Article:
Warsaw’s stance on military assistance to Kiev remains unclear amid ambiguous statements by Polish officials, Bloomberg says
Washington wants Warsaw to clarify its stance on further arms deliveries to Ukraine, Bloomberg reported on Friday, citing a senior US defense official. Earlier, Polish Prime Minister Mateusz Morawiecki stated that his nation would stop supplying weapons to Kiev and would focus on strengthening its own armed forces instead.
According to the US official, Poland said it remained committed to supporting Ukraine, but its exact stance remains unclear. The two neighbors are currently engaged in a row over Ukrainian grain exports that Warsaw claimed were destabilizing its own agricultural market.
The US still believes that the disagreements between Warsaw and Kiev have not yet reached the point where they can threaten the “unity” of the Western coalition of Ukraine’s backers, Bloomberg reported, adding that military support for Kiev “would likely take stretch into multiple years.”
A European diplomat also told Bloomberg that Polish diplomats had privately assured foreign counterparts that Warsaw’s military support for Ukraine would continue, although on a smaller scale. The source also admitted that losing Poland’s support entirely would risk “undermining NATO unity.”
Warsaw has been sending mixed signals on the issue over the past few days. On Thursday, Morawiecki stated that Poland would no longer send arms to Kiev and would seek to acquire modern weapons for its own troops instead. He also said that Kiev does not understand “the degree to which Poland’s farming industry has been destabilized” by imports.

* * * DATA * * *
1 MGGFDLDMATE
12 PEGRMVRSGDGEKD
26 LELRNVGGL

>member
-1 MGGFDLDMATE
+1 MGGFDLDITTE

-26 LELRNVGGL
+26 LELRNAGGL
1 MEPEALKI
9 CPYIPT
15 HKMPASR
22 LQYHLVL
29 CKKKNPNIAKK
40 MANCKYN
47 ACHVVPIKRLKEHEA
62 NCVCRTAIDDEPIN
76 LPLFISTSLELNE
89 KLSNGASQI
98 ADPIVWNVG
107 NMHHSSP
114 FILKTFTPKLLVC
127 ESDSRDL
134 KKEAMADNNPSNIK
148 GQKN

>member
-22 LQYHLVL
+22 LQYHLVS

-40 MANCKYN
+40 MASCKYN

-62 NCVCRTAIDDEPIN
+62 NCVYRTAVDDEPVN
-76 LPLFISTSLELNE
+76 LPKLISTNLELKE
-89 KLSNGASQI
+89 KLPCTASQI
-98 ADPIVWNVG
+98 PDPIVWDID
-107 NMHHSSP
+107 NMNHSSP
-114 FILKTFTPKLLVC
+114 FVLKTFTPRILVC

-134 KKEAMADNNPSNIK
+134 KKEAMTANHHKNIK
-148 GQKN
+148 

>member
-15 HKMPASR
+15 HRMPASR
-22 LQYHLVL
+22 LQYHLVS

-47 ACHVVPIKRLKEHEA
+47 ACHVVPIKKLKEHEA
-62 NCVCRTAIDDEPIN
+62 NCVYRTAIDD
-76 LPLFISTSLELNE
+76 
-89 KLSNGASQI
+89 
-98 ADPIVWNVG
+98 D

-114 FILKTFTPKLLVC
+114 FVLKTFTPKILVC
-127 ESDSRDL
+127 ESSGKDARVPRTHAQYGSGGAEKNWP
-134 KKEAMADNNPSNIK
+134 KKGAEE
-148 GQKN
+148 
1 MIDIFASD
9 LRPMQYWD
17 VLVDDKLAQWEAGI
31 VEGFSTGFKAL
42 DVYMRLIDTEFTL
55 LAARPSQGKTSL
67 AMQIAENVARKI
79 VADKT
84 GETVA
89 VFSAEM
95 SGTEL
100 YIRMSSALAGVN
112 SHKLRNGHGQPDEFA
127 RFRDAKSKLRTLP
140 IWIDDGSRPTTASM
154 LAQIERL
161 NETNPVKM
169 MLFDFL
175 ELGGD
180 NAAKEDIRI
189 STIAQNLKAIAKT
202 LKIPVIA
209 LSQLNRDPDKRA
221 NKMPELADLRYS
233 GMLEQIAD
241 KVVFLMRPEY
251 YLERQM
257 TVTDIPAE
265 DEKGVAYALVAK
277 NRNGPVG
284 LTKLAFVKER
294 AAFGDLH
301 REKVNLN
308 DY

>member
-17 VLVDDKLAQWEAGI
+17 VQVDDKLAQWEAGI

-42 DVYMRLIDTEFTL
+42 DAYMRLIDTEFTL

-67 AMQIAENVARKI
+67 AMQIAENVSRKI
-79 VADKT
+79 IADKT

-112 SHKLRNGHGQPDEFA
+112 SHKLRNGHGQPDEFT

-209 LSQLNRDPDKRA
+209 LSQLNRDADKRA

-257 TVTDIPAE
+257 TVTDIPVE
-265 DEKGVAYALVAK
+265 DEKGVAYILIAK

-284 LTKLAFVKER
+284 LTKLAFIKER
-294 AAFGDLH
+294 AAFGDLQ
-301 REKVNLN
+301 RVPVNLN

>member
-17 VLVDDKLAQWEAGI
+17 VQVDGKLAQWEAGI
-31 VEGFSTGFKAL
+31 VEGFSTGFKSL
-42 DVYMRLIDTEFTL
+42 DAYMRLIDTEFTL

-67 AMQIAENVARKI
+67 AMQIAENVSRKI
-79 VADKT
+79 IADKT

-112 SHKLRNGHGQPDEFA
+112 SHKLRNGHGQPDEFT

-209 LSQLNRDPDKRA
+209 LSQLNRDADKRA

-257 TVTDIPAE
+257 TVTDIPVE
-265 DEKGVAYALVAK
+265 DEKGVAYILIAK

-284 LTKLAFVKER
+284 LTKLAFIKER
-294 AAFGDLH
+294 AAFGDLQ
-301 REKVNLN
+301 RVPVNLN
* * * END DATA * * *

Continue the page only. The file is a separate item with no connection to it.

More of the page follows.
Later, the Polish government sought to backtrack on the prime minister’s words by stating on the same day that it would continue to send military supplies to Kiev in accordance with the existing agreements.
On Friday, President Andrzej Duda weighed in on the issue by saying that Morawiecki’s remarks from the previous day had been “interpreted in the worst way possible.” He also said that his nation would essentially supply its neighbor with some older weapons it does not need. Warsaw would not transfer the weapons needed to modernize the Polish Army but could send decommissioned weapons to Ukraine instead, he said at the time.
Separately, Polish Foreign Minister Zbigniew Rau said on Friday that his nation was forced to “pay the bill twice” as it provided military assistance to Kiev and had to suffer from “unfair economic competition” on the part of Kiev when it comes to grain exports.
Poland, along with Hungary and Slovakia, had previously decided to go against the EU’s decision to lift the embargo on Ukrainian grain. Warsaw explained the unilateral move by stating it was protecting its farmers.
Kiev blasted the decision by calling it “illegal” and vowing to file a complaint with the World Trade Organization (WTO).
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